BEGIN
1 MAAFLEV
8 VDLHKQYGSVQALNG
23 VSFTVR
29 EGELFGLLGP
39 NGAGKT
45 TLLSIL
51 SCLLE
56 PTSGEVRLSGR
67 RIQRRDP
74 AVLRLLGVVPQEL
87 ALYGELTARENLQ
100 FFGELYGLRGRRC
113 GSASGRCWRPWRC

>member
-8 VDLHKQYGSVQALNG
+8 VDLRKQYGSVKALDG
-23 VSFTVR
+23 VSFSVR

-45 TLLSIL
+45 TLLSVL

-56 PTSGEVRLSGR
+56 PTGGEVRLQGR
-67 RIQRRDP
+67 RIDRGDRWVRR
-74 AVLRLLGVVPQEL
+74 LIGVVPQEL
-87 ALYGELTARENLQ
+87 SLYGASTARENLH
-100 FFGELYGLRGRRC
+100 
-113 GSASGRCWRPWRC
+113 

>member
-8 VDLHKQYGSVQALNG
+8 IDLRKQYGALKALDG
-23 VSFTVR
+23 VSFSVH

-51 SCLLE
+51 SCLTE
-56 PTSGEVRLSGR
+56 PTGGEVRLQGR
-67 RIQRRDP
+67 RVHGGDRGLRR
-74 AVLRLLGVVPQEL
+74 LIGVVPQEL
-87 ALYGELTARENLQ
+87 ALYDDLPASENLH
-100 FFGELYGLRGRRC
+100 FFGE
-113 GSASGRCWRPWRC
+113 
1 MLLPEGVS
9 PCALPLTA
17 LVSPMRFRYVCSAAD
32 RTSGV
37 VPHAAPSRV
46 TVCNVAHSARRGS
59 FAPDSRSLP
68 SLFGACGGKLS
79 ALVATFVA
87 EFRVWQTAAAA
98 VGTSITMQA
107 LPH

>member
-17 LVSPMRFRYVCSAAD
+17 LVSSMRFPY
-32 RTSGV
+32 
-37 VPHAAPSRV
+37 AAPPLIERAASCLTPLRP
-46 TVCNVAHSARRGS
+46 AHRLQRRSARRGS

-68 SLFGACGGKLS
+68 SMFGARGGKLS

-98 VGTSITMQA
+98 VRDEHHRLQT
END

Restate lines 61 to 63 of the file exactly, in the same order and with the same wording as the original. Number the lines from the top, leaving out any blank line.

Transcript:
87 EFRVWQTAAAA
98 VGTSITMQA
107 LPH